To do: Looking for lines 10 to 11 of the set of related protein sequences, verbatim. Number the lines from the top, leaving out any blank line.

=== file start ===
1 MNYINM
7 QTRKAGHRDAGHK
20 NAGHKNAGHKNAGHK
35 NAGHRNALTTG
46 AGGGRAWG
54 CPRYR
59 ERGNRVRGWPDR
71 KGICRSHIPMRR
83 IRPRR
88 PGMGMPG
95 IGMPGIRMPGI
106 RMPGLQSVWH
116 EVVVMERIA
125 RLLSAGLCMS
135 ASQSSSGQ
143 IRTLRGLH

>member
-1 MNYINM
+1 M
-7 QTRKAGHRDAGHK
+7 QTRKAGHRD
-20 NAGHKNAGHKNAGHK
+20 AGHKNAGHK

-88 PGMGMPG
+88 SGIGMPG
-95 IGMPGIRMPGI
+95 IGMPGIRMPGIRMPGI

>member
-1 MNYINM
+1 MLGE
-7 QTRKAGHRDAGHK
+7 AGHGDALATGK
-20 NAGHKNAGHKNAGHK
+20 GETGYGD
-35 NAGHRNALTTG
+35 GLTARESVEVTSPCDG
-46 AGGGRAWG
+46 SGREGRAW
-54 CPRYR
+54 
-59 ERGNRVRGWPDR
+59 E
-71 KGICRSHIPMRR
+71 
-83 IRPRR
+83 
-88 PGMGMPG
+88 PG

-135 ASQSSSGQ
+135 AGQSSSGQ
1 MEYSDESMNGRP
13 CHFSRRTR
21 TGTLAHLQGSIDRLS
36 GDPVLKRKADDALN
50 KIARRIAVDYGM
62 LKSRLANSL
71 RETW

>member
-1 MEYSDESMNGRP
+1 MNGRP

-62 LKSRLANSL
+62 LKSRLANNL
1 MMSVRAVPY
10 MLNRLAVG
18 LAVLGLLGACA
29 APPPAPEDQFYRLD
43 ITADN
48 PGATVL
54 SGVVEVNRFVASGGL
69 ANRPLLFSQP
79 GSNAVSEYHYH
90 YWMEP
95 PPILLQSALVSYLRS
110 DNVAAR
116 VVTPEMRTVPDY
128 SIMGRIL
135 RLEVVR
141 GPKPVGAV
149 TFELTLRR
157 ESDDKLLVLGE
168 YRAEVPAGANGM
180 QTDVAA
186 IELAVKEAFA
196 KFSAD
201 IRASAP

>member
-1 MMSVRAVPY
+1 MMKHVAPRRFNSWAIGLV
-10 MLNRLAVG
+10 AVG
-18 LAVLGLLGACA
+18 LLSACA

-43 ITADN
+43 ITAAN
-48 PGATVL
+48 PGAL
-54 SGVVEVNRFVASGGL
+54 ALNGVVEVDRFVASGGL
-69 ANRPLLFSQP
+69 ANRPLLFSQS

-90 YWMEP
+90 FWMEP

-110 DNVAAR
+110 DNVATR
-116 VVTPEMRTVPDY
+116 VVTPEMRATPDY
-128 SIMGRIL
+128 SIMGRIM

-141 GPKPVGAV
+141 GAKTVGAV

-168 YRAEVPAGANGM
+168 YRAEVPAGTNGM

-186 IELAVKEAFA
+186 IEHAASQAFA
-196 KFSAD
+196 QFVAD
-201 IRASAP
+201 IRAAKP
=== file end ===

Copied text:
88 PGMGMPG
95 IGMPGIRMPGI